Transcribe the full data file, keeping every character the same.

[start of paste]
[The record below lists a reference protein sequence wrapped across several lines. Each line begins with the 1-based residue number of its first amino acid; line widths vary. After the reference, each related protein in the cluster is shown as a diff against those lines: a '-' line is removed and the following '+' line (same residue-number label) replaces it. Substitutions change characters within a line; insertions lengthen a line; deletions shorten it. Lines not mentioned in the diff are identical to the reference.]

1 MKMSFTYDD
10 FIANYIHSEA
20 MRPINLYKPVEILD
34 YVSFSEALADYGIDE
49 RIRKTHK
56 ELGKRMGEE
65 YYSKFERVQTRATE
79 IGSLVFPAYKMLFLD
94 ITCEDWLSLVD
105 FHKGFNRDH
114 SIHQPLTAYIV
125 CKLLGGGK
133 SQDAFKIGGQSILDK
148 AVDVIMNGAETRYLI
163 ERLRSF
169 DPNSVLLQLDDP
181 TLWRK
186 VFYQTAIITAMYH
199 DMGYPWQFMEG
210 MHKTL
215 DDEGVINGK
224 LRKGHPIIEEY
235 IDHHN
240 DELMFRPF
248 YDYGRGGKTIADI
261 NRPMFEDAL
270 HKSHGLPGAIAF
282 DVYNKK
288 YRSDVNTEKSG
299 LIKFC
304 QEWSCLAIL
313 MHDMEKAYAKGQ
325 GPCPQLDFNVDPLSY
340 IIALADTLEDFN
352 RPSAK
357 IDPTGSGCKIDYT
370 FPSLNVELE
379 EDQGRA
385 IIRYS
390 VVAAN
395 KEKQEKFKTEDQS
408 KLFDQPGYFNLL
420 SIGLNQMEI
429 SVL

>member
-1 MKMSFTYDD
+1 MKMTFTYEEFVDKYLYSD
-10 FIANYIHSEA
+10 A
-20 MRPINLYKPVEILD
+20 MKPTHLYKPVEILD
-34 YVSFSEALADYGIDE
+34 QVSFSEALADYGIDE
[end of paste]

[The record below lists a reference protein sequence wrapped across several lines. Each line begins with the 1-based residue number of its first amino acid; line widths vary. After the reference, each related protein in the cluster is shown as a diff against those lines: a '-' line is removed and the following '+' line (same residue-number label) replaces it. Substitutions change characters within a line; insertions lengthen a line; deletions shorten it. Lines not mentioned in the diff are identical to the reference.]

1 MKMSFTYDD
10 FIANYIHSEA
20 MRPINLYKPVEILD
34 YVSFSEALADYGIDE
49 RIRKTHK
56 ELGKRMGEE
65 YYSKFERVQTRATE
79 IGSLVFPAYKMLFLD
94 ITCEDWLSLVD
105 FHKGFNRDH
114 SIHQPLTAYIV
125 CKLLGGGK
133 SQDAFKIGGQSILDK
148 AVDVIMNGAETRYLI
163 ERLRSF
169 DPNSVLLQLDDP
181 TLWRK
186 VFYQTAIITAMYH
199 DMGYPWQFMEG
210 MHKTL
215 DDEGVINGK
224 LRKGHPIIEEY
235 IDHHN
240 DELMFRPF
248 YDYGRGGKTIADI
261 NRPMFEDAL
270 HKSHGLPGAIAF
282 DVYNKK
288 YRSDVNTEKSG
299 LIKFC
304 QEWSCLAIL
313 MHDMEKAYAKGQ
325 GPCPQLDFNVDPLSY
340 IIALADTLEDFN
352 RPSAK
357 IDPTGSGCKIDYT
370 FPSLNVELE
379 EDQGRA
385 IIRYS
390 VVAAN
395 KEKQEKFKTEDQS
408 KLFDQPGYFNLL
420 SIGLNQMEI
429 SVL

>member
-1 MKMSFTYDD
+1 MKMTFTYEEFVDKYLYSD
-10 FIANYIHSEA
+10 A
-20 MRPINLYKPVEILD
+20 MKPTHLYKPVEILD
-34 YVSFSEALADYGIDE
+34 QVSFSEALADYGIDE